Now, I grew up with my mother and dad telling me if I ever have an emergency, if I'm ever in trouble, look for someone in uniform because I can trust them. That's the way I grew up in Mount Pleasant, Texas, and that's the way I have taught our three girls growing up their whole lives, growing up in Tyler, Texas, that if there's a problem, even if you're worried you might have done something wrong, you go to somebody in uniform. You can trust them. And I've taught them the same thing.

You know, if somebody were ever kidnapped, no matter what the note said or whatever, you call the FBI. You can trust them. And I know so many FBI agents, and I do trust them. They're some wonderful agents. And I know they would lay down their lives in a second.

But what about when we come to the point when the Federal law enforcement is told by their commander in the White House that enforcing the law is a bad idea? That's problematic. And then that spills over until you have somebody who is charged and his whole job is enforcing the immigration laws, and he says, if Arizona sends somebody that they have detained because they're illegally in the country, he may not even enforce the law. See, that flies in the face, just like the President's quote says. There's a great amount of risk when the core values that we've taught our children, that we all care about, are breached.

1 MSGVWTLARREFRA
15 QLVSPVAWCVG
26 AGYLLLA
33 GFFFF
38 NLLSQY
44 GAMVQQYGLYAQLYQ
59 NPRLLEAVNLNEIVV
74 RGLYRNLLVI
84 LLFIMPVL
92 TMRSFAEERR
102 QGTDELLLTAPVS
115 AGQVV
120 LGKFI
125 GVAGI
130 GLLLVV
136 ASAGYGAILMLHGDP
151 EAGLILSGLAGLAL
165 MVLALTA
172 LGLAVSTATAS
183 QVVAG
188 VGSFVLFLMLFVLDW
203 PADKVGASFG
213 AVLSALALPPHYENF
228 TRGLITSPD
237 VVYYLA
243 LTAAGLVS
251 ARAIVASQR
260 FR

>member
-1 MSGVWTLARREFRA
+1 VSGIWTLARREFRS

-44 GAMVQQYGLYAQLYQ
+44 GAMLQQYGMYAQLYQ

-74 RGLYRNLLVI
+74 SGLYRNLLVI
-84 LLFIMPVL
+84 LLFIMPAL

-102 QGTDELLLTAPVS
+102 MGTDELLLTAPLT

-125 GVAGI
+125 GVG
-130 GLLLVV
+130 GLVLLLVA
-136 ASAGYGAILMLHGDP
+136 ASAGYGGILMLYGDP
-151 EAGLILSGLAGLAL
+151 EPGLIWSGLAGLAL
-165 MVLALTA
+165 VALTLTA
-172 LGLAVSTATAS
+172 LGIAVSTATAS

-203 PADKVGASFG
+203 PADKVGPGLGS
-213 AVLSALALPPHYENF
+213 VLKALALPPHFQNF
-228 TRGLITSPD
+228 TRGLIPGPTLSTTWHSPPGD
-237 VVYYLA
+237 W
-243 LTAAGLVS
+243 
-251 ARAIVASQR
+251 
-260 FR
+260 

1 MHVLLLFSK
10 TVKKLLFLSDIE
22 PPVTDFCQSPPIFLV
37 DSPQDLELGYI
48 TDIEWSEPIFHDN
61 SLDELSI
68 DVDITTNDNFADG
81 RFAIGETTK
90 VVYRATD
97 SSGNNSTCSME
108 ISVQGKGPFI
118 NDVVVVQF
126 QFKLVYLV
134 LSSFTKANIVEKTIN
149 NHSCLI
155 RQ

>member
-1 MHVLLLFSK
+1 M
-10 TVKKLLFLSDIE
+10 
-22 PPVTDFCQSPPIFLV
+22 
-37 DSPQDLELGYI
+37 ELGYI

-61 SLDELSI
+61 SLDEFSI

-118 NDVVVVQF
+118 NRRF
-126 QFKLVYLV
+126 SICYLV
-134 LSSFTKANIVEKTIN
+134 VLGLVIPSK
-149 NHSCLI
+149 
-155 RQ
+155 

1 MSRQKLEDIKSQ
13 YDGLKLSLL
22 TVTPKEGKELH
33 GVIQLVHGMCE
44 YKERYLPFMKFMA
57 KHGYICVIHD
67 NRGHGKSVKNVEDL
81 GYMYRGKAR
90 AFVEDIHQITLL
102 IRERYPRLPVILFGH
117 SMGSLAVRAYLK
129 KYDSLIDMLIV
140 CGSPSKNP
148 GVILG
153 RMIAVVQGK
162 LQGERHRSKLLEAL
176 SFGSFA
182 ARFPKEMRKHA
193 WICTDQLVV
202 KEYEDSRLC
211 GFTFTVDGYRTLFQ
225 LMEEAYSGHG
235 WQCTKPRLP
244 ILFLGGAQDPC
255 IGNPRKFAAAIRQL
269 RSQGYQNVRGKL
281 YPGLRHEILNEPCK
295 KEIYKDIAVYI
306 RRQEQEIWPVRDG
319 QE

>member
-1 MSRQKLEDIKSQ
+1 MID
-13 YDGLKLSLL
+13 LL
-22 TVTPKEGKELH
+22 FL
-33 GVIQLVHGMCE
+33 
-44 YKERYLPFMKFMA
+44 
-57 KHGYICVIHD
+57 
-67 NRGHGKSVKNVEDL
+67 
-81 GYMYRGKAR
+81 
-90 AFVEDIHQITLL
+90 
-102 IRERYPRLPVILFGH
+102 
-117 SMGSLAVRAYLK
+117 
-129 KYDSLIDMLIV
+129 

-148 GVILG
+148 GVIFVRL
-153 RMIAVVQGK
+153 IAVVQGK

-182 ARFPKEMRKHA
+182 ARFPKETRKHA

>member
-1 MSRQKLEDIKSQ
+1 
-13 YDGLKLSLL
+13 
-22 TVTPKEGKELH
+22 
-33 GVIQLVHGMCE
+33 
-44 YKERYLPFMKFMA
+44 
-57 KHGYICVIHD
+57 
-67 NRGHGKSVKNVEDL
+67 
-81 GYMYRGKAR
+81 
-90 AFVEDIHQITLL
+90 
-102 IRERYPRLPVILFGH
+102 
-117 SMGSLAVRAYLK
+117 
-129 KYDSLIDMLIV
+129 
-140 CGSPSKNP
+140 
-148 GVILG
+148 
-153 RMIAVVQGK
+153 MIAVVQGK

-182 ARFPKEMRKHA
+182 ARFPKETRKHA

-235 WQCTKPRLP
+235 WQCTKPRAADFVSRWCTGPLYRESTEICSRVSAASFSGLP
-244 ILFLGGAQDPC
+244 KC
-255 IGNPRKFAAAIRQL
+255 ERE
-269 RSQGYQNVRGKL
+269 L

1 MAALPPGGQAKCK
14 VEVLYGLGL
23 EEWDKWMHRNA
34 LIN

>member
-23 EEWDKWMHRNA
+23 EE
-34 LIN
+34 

And I'm telling you, when you have someone in the Federal Government charged with enforcing the law and they're being taught, and it's coming top down, ignore the law, don't enforce it, they're violating all the core values that we've tried to instill in our children and the things that we grew up believing, and this country is not the country we hoped for, that we dreamed for. It becomes like the country that so many immigrants flee illegally, because they're not based, their country does not have the rule of law that's in force. Too much graft and corruption.

You come to this country, don't ask us to ignore the rule of law. Some of us, like 4 years I had in the Army, time as a prosecutor, as a judge, as a chief justice, 5 1/2 years in Congress, taking that oath that was given by the Speaker to the new Congressman Djou from Hawaii, I mean, we took an oath to follow the law and we're supposed to support and defend the Constitution. This flies in the face of all those oaths when you say ignore the law, it means nothing; we'll get around to enforcing it some day down the road. It means I've spent most of my adult life for nothing because the rule of law means nothing.